To dodge these arguments, Katie withdrew more and more from her friends and family.

She spent more time at home with Jake, and while this did often make her happy, she also felt trapped and suffocated. When she finally decided it was enough and she needed to break up with him, Jake told her that he couldn't live without her and threatened to kill himself if she left. 

These are 6 signs that someone isn't simply infatuated or in love — they're obsessed and emotionally abusive.

1. They barrage you with intense and constant attention.

2. They demand unreasonable amounts of your time.

3. They ignore other aspects of their own life for you.

4. They show jealousy toward anyone and any activity that "competes" for your attention.

5. They follow you or check up on you when you're not together.

6. They physically ignore your personal space in order to show others that you're taken.

Obsessive love begins with intense emotions, flattery, and attention, and slowly turns into an unhealthy possessiveness of you.

Initially, it's easy to confuse obsessive love for healthy love.

In the beginning of romantic relationships, it's natural for you to be the sole focus of your partner's thoughts. You spend an incredible amount of time together and you think of each other when you're apart.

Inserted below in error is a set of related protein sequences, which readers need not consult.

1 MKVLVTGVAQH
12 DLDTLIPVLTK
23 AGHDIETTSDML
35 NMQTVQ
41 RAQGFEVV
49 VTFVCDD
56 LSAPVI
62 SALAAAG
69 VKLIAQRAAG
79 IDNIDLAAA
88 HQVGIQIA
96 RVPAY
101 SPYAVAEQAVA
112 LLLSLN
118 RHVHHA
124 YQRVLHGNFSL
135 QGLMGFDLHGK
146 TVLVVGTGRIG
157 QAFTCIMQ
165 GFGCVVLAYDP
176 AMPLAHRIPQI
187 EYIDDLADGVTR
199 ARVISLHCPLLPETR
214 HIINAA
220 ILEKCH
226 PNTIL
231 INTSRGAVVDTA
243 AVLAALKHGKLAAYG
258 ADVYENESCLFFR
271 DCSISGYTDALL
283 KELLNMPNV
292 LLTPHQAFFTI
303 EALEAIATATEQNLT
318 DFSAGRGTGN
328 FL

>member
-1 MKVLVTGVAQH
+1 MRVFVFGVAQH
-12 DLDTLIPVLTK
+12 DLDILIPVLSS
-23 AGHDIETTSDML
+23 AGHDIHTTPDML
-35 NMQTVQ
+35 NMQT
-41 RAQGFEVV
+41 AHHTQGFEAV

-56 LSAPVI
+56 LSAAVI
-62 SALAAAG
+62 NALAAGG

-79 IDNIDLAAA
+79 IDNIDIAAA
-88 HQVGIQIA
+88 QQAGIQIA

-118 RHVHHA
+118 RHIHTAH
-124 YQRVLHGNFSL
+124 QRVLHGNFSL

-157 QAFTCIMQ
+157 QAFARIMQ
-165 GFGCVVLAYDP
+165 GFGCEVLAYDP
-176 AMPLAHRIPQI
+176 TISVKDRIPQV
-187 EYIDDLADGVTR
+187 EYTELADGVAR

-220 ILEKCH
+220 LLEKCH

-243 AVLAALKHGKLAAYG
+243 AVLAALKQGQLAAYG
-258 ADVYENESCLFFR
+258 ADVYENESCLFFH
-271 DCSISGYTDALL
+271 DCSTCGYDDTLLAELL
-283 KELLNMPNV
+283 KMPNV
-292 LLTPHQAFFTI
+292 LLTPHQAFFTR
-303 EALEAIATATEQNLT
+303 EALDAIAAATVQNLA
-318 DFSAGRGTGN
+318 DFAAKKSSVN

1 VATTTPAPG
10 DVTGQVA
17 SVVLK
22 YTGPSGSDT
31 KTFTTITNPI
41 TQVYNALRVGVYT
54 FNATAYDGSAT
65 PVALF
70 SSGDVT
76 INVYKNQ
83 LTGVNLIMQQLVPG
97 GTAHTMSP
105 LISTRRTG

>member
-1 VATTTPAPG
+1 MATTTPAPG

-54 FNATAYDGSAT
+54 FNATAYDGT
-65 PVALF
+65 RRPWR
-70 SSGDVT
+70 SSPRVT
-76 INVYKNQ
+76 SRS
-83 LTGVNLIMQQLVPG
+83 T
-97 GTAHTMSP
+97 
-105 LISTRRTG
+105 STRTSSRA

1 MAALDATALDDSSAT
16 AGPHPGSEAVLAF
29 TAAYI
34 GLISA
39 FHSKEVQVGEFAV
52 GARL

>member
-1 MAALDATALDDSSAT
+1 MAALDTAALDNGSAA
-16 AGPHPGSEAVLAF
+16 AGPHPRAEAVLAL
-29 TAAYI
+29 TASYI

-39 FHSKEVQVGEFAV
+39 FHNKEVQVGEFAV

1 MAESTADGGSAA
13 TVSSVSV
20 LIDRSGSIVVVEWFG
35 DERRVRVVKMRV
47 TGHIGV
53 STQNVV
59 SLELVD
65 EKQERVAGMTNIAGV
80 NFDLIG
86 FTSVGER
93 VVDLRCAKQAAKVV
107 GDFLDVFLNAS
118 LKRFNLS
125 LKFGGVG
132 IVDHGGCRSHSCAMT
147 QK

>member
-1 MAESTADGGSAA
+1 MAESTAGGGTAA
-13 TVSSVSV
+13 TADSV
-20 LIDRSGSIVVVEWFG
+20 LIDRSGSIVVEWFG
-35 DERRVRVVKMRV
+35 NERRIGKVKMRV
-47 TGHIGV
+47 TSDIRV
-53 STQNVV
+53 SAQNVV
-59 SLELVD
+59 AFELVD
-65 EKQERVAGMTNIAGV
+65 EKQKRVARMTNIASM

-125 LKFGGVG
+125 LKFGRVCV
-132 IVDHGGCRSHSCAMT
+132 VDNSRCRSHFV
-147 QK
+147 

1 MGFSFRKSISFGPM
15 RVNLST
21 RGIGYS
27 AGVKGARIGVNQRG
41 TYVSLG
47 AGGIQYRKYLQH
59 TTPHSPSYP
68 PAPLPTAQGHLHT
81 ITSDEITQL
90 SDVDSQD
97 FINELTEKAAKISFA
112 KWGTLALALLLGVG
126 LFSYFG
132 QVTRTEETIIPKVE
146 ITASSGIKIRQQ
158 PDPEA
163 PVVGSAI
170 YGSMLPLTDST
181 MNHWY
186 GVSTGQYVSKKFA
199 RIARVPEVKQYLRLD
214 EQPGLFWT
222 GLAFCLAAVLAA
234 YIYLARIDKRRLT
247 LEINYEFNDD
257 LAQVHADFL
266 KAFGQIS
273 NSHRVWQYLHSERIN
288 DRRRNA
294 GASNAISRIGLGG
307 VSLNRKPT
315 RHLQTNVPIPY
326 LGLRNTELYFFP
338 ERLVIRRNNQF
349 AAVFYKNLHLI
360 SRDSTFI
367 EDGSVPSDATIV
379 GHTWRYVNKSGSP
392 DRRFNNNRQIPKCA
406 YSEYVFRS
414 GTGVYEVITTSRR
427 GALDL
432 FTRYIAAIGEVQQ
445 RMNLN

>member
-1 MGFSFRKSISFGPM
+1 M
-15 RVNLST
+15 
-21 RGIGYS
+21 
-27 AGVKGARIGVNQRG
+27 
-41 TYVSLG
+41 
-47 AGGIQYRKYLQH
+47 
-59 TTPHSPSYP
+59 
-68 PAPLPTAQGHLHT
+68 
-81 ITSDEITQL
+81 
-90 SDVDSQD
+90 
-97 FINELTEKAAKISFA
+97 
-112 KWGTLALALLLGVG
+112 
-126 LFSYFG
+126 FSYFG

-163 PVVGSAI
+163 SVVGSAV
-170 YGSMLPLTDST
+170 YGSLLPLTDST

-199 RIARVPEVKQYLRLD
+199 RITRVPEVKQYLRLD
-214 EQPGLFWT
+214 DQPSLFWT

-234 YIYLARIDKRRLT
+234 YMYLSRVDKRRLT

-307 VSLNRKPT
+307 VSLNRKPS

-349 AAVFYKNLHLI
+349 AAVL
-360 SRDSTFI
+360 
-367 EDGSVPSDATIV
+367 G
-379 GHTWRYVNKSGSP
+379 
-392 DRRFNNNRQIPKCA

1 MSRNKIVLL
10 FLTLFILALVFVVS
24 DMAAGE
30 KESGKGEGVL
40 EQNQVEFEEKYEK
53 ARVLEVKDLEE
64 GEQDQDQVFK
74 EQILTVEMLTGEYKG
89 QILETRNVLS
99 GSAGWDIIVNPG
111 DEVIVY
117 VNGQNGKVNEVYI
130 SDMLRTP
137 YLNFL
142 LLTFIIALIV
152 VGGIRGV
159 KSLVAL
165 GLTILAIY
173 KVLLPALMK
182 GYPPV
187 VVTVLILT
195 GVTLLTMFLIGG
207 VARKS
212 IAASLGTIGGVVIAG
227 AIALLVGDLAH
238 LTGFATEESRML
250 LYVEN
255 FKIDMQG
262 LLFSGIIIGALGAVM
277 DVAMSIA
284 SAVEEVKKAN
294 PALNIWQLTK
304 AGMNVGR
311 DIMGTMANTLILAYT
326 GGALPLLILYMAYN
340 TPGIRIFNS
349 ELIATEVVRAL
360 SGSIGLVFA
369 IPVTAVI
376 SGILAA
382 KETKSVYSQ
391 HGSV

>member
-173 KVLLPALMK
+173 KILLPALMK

In a relationship with a lover who has an obsession with you, after some time, you'll notice that your partner doesn't support your independence anymore. They'll want to spend unreasonable amounts of time with you. If you pursue outside interests and activities then your loyalties will be questioned.

You might hear variations of questions and statements like these:

  • "Why do you prefer to hang with your friends over spending time with me?"
  • "Why do you have to go back to the office tonight?"
  • "Can’t you finish your work another time?"
  • "You know I'm not comfortable in crowds, so make sure you stay by my side."

When you attend events together, you'll notice that your partner won't leave your side or gets angry when you talk to someone else.

The possessiveness, questioning, and jealousy can shake your confidence in your partner and your relationship.

When you peel away your partner's obsessive layers, you'll uncover an insecure person who determines their self-worth from your relationship, your attention, and your exclusivity.

Many times this is because your partner is trying to heal their past hurts and loss from previous relationships. They feel that if they can control you, then they heal from the past and prevent more loss in the future. But if you're not careful, you could find yourself wondering how you ended up isolated from your family and friends and completely controlled by your partner.

Knowing — and watching out for — these signs of obsessive love and emotional abuse can help you better navigate your way out of such a relationship. 

 

This article was originally published at www.truthblazer.com. Reprinted with permission from the author.